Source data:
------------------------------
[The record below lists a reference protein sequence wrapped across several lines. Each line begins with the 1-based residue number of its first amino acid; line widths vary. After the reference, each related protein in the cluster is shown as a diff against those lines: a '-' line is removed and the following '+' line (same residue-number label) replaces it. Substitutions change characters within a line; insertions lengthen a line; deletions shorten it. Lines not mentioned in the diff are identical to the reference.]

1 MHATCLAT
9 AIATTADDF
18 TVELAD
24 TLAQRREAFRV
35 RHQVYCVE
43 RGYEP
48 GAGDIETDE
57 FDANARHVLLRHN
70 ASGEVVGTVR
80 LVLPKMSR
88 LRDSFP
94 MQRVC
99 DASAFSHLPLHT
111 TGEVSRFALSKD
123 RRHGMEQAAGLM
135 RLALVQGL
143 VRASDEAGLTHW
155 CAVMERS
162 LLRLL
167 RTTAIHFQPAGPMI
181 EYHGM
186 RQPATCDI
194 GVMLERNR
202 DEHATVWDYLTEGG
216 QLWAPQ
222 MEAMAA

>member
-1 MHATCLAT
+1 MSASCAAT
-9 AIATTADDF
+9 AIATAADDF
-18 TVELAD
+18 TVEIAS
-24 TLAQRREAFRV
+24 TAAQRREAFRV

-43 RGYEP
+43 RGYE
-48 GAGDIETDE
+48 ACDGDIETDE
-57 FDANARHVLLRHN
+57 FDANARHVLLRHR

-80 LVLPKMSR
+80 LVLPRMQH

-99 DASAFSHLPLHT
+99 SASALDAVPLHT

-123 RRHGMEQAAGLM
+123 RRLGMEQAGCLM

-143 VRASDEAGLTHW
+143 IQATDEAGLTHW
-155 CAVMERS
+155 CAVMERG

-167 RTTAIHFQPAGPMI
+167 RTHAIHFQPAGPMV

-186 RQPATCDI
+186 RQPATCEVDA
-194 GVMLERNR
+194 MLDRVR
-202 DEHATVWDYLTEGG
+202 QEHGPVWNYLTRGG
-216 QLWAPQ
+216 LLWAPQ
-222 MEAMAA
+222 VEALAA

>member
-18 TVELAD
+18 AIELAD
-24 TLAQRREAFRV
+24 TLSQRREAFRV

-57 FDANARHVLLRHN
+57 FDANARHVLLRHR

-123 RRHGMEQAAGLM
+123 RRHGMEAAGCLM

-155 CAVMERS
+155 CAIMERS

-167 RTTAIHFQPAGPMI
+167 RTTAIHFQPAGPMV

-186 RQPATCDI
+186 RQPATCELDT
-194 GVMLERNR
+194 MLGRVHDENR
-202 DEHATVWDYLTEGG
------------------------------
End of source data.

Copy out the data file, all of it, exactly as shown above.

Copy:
[The record below lists a reference protein sequence wrapped across several lines. Each line begins with the 1-based residue number of its first amino acid; line widths vary. After the reference, each related protein in the cluster is shown as a diff against those lines: a '-' line is removed and the following '+' line (same residue-number label) replaces it. Substitutions change characters within a line; insertions lengthen a line; deletions shorten it. Lines not mentioned in the diff are identical to the reference.]

1 MHATCLAT
9 AIATTADDF
18 TVELAD
24 TLAQRREAFRV
35 RHQVYCVE
43 RGYEP
48 GAGDIETDE
57 FDANARHVLLRHN
70 ASGEVVGTVR
80 LVLPKMSR
88 LRDSFP
94 MQRVC
99 DASAFSHLPLHT
111 TGEVSRFALSKD
123 RRHGMEQAAGLM
135 RLALVQGL
143 VRASDEAGLTHW
155 CAVMERS
162 LLRLL
167 RTTAIHFQPAGPMI
181 EYHGM
186 RQPATCDI
194 GVMLERNR
202 DEHATVWDYLTEGG
216 QLWAPQ
222 MEAMAA

>member
-1 MHATCLAT
+1 MSASCAAT
-9 AIATTADDF
+9 AIATAADDF
-18 TVELAD
+18 TVEIAS
-24 TLAQRREAFRV
+24 TAAQRREAFRV

-43 RGYEP
+43 RGYE
-48 GAGDIETDE
+48 ACDGDIETDE
-57 FDANARHVLLRHN
+57 FDANARHVLLRHR

-80 LVLPKMSR
+80 LVLPRMQH

-99 DASAFSHLPLHT
+99 SASALDAVPLHT

-123 RRHGMEQAAGLM
+123 RRLGMEQAGCLM

-143 VRASDEAGLTHW
+143 IQATDEAGLTHW
-155 CAVMERS
+155 CAVMERG

-167 RTTAIHFQPAGPMI
+167 RTHAIHFQPAGPMV

-186 RQPATCDI
+186 RQPATCEVDA
-194 GVMLERNR
+194 MLDRVR
-202 DEHATVWDYLTEGG
+202 QEHGPVWNYLTRGG
-216 QLWAPQ
+216 LLWAPQ
-222 MEAMAA
+222 VEALAA

>member
-18 TVELAD
+18 AIELAD
-24 TLAQRREAFRV
+24 TLSQRREAFRV

-57 FDANARHVLLRHN
+57 FDANARHVLLRHR

-123 RRHGMEQAAGLM
+123 RRHGMEAAGCLM

-155 CAVMERS
+155 CAIMERS

-167 RTTAIHFQPAGPMI
+167 RTTAIHFQPAGPMV

-186 RQPATCDI
+186 RQPATCELDT
-194 GVMLERNR
+194 MLGRVHDENR
-202 DEHATVWDYLTEGG